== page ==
63 things to do in San Francisco with kids
San Francisco is one of those cities which has tempted me for years – and while I didn’t exactly intend to wait until after my daughter was born, it turned out to be a fantastic place to visit as a family.
For starters, it has all the big attractions you might expect from a major city but never felt as overwhelming or busy as some others in America. There’s lot of quirky things to discover as well, which is always a winner with my daughter – plus plenty of outdoor space, from parks to beaches.
1. Take a vintage fire truck tour around the city – wrapped up against the summer fog in an open-top fire truck, we rattled and rocketed up and down the famous hills of the city, from Fisherman’s Wharf across the Golden Gate bridge to the viewpoint near Fort Baker.
2. Spot sea lions – we had no trouble seeing (and hearing… and smelling) the colony of California sea lions than live at Pier 39. You might need longer than you think to watch them swimming and sunbathing.
3. While you’re on the waterfront, take a cruise on the San Francisco Bay for great views of the skyline, bridge and Alcatraz.
4. Even better, take the cruise out to Alcatraz – book in advance as tickets get snapped up, but even young kids will be fascinated by the famous prison.
5. Hit the beach. Ocean Beach, on the city’s western edge, isn’t great for swimming because of the strong currents but you can easily while away a few hours building sandcastles.
6. Head across the road to spot the windmills in Golden Gate Park, with a gentle wander under the trees.
7. Or walk through the San Francisco botanical gardens, also in the park, with more than 50,000 individual plants in the 55 acres.
8. Stop and smell the roses (and orchids, begonias, hibiscus… plus hundreds of other species) at the nearby Conservatory of Flowers.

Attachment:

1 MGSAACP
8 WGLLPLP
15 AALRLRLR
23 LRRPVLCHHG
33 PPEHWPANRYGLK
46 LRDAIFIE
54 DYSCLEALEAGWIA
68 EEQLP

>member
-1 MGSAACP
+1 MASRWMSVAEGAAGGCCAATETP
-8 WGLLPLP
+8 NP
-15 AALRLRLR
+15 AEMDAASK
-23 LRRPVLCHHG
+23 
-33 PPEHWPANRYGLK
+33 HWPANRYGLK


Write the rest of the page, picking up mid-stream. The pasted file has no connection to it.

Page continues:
9. And transport yourself to another world in the park’s Japanese tea garden. It’s a big park…
10. While you’re there, say hi to the family of American bison which live in the buffalo paddock. (All together… what’s the difference between a buffalo and a bison? You can’t wash your hands in a buffalo).
11. For more animals, see rare species like the snow leopard during a visit to the San Francisco Zoo.
12. And spy some of the flock of wild parrots who live on Telegraph Hill, with Coit Tower nearby.
13. Or if sea creatures are a favourite, head to the Aquarium of the Bay, which has a whopping 20,0000 marine inhabitants – you can book a behind-the-scenes tour to find out how they’re cared for too, and get skip the line tickets with this link.
14. There’s also an aquarium, a planetarium, a rain forest and 40,000 animals under one living roof at the California Academy of Sciences.
15. Go and listen to the Wave Organ at the marina – head beyond the Golden Gate yacht club for some lovely views, and possibly a small recital as the organ pipes transform the tide’s movements into music. Well, sounds.
16. To explore the whole city, follow the city’s 49 Mile scenic drive – you can pick up a map from the Visitor Information Center, and travel past some of San Francisco’s most famous attractions and best-known neighbourhoods.
17. Or let someone else do all the hard work with a Big Bus Tour around the city’s neighbourhoods.
18. Head to the top of Twin Peaks to enjoy panoramic views of the city. Drive rather than hike, unless you’re very fit.